Merrill (1911) set the tone for many U.S. discussions of the tektite problem by saying that the markings on tektites do not differ essentially from those on obsidian (see also Buddhue, 1941).

Dunn (1911, 1912), on the other hand, noted the existence of large, nearly spherical internal bubbles in some tektites.  He reasoned, correctly, that these tektites must have been formed, and must have hardened in some kind of fluid, since on a solid surface, the hollow sphere would promptly collapse.  The fluid could not have been water, since the liquid lava would have exploded if plunged in water; it was therefore, Dunn argued, some kind of gas.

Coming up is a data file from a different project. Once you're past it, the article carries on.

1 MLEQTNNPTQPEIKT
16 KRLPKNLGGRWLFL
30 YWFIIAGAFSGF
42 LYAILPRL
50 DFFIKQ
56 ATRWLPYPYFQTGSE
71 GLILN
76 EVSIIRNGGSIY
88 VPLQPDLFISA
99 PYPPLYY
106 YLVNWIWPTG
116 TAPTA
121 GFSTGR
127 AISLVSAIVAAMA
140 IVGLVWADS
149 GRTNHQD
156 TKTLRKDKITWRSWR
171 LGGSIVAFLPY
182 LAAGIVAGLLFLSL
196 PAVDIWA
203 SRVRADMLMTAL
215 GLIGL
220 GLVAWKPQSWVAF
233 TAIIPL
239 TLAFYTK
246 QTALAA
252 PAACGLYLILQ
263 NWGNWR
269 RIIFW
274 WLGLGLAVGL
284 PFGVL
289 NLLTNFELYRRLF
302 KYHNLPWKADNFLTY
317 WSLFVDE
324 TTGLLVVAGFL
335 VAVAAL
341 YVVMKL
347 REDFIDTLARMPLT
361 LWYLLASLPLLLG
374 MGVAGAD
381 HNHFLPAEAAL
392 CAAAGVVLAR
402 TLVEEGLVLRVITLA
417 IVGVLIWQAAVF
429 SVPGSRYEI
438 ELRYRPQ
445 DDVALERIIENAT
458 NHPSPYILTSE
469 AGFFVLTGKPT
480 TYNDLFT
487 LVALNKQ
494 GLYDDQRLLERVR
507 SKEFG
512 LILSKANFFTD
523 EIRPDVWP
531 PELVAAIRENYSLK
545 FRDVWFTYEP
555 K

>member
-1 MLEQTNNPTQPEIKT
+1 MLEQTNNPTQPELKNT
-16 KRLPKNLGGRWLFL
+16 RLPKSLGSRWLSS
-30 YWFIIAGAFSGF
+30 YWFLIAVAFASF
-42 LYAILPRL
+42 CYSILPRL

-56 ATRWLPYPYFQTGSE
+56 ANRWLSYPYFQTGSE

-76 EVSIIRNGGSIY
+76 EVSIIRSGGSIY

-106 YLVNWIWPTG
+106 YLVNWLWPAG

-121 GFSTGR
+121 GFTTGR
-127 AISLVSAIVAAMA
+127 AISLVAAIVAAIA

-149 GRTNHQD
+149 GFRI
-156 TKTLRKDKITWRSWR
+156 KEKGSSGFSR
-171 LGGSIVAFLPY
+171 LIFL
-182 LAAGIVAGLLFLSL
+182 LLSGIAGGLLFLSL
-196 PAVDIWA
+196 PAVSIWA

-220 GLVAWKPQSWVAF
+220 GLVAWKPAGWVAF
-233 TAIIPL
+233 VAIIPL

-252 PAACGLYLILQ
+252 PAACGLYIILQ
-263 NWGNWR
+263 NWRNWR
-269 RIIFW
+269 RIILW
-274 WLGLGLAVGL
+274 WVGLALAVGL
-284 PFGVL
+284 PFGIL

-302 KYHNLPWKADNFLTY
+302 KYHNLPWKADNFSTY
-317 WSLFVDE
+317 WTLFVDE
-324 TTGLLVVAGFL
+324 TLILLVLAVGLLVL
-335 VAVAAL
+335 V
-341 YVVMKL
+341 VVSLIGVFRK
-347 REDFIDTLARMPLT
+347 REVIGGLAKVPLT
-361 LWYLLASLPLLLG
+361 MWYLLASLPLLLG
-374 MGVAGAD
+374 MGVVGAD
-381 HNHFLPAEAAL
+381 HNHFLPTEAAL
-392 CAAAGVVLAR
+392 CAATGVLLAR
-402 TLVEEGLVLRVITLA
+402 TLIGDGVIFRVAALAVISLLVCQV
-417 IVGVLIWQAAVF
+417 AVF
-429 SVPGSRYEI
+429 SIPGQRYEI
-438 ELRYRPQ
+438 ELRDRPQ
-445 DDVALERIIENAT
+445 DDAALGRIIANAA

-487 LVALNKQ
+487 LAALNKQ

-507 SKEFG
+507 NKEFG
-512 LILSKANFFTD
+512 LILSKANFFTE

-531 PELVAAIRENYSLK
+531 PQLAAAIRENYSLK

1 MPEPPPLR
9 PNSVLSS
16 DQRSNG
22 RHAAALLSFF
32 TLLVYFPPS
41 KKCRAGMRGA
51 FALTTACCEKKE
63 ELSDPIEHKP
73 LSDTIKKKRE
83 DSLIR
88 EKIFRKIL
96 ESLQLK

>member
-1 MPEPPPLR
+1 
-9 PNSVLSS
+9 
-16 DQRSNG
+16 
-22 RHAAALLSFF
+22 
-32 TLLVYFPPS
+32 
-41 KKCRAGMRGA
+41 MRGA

He then elaborated a unique idea of large, thin bubbles of obsidian, produced by lightning strokes in a dusty atmosphere filled with hot gases.  He suggested that these bubbles might be formed during a volcanic eruption, and might be thin enough to float through the air for thousands of miles.  Eventually, he believed, the bubbles broke up; the thin walls were completely destroyed.  Nothing was left except the congealed drop at the bottom of the bubble (like the drop often seen at the bottom of a soap bubble); this, he thought, was the origin of the flanged australites.  His photographs of sections of flanged australites are among the best ever made (Dunn, 1912).